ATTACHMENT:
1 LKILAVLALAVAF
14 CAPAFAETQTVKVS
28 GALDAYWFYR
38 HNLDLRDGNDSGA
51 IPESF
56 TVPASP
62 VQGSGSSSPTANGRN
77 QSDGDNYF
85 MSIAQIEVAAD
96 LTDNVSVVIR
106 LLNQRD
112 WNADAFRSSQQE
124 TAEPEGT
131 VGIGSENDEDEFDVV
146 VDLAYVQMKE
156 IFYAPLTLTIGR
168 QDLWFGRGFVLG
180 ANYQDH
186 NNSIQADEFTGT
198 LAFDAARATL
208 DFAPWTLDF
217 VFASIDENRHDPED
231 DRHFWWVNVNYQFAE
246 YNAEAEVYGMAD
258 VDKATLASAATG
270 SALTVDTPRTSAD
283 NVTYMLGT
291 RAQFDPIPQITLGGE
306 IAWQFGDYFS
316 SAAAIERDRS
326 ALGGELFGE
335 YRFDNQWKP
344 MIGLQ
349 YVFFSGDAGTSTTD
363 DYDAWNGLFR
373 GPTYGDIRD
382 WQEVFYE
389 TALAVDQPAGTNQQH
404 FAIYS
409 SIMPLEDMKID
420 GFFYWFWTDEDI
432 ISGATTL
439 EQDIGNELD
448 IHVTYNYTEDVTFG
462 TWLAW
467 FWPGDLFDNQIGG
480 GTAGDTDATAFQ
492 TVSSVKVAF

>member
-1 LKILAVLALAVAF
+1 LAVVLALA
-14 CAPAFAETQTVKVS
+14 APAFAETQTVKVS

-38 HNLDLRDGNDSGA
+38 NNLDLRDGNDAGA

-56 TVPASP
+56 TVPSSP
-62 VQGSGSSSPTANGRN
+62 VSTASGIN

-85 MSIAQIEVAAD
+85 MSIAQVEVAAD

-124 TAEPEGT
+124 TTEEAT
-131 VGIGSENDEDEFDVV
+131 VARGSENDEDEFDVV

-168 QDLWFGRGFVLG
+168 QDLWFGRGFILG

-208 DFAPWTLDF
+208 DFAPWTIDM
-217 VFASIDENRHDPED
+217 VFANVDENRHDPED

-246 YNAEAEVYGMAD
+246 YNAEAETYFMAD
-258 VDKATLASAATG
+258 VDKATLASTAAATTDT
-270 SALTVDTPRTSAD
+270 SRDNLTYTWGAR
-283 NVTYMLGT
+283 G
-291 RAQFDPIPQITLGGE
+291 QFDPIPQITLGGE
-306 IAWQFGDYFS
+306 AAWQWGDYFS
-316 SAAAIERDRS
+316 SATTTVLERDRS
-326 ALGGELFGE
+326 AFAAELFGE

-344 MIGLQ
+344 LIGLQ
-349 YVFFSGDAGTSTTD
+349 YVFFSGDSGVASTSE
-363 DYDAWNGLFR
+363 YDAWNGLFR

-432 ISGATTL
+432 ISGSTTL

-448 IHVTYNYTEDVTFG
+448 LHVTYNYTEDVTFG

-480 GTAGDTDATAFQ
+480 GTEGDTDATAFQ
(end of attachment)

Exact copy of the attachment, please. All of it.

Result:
1 LKILAVLALAVAF
14 CAPAFAETQTVKVS
28 GALDAYWFYR
38 HNLDLRDGNDSGA
51 IPESF
56 TVPASP
62 VQGSGSSSPTANGRN
77 QSDGDNYF
85 MSIAQIEVAAD
96 LTDNVSVVIR
106 LLNQRD
112 WNADAFRSSQQE
124 TAEPEGT
131 VGIGSENDEDEFDVV
146 VDLAYVQMKE
156 IFYAPLTLTIGR
168 QDLWFGRGFVLG
180 ANYQDH
186 NNSIQADEFTGT
198 LAFDAARATL
208 DFAPWTLDF
217 VFASIDENRHDPED
231 DRHFWWVNVNYQFAE
246 YNAEAEVYGMAD
258 VDKATLASAATG
270 SALTVDTPRTSAD
283 NVTYMLGT
291 RAQFDPIPQITLGGE
306 IAWQFGDYFS
316 SAAAIERDRS
326 ALGGELFGE
335 YRFDNQWKP
344 MIGLQ
349 YVFFSGDAGTSTTD
363 DYDAWNGLFR
373 GPTYGDIRD
382 WQEVFYE
389 TALAVDQPAGTNQQH
404 FAIYS
409 SIMPLEDMKID
420 GFFYWFWTDEDI
432 ISGATTL
439 EQDIGNELD
448 IHVTYNYTEDVTFG
462 TWLAW
467 FWPGDLFDNQIGG
480 GTAGDTDATAFQ
492 TVSSVKVAF

>member
-1 LKILAVLALAVAF
+1 LAVVLALA
-14 CAPAFAETQTVKVS
+14 APAFAETQTVKVS

-38 HNLDLRDGNDSGA
+38 NNLDLRDGNDAGA

-56 TVPASP
+56 TVPSSP
-62 VQGSGSSSPTANGRN
+62 VSTASGIN

-85 MSIAQIEVAAD
+85 MSIAQVEVAAD

-124 TAEPEGT
+124 TTEEAT
-131 VGIGSENDEDEFDVV
+131 VARGSENDEDEFDVV

-168 QDLWFGRGFVLG
+168 QDLWFGRGFILG

-208 DFAPWTLDF
+208 DFAPWTIDM
-217 VFASIDENRHDPED
+217 VFANVDENRHDPED

-246 YNAEAEVYGMAD
+246 YNAEAETYFMAD
-258 VDKATLASAATG
+258 VDKATLASTAAATTDT
-270 SALTVDTPRTSAD
+270 SRDNLTYTWGAR
-283 NVTYMLGT
+283 G
-291 RAQFDPIPQITLGGE
+291 QFDPIPQITLGGE
-306 IAWQFGDYFS
+306 AAWQWGDYFS
-316 SAAAIERDRS
+316 SATTTVLERDRS
-326 ALGGELFGE
+326 AFAAELFGE

-344 MIGLQ
+344 LIGLQ
-349 YVFFSGDAGTSTTD
+349 YVFFSGDSGVASTSE
-363 DYDAWNGLFR
+363 YDAWNGLFR

-432 ISGATTL
+432 ISGSTTL

-448 IHVTYNYTEDVTFG
+448 LHVTYNYTEDVTFG

-480 GTAGDTDATAFQ
+480 GTEGDTDATAFQ